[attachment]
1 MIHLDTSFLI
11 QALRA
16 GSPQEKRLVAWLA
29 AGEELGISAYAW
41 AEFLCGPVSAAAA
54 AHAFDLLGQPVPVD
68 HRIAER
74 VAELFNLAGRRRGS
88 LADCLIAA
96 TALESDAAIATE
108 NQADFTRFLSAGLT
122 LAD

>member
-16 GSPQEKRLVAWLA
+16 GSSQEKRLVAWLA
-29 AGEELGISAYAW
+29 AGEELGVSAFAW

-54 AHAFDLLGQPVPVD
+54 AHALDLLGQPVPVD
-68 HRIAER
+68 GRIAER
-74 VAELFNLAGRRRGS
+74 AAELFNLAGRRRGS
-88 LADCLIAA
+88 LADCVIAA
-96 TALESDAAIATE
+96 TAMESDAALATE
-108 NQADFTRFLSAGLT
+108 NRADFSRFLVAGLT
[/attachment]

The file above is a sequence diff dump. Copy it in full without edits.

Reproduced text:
1 MIHLDTSFLI
11 QALRA
16 GSPQEKRLVAWLA
29 AGEELGISAYAW
41 AEFLCGPVSAAAA
54 AHAFDLLGQPVPVD
68 HRIAER
74 VAELFNLAGRRRGS
88 LADCLIAA
96 TALESDAAIATE
108 NQADFTRFLSAGLT
122 LAD

>member
-16 GSPQEKRLVAWLA
+16 GSSQEKRLVAWLA
-29 AGEELGISAYAW
+29 AGEELGVSAFAW

-54 AHAFDLLGQPVPVD
+54 AHALDLLGQPVPVD
-68 HRIAER
+68 GRIAER
-74 VAELFNLAGRRRGS
+74 AAELFNLAGRRRGS
-88 LADCLIAA
+88 LADCVIAA
-96 TALESDAAIATE
+96 TAMESDAALATE
-108 NQADFTRFLSAGLT
+108 NRADFSRFLVAGLT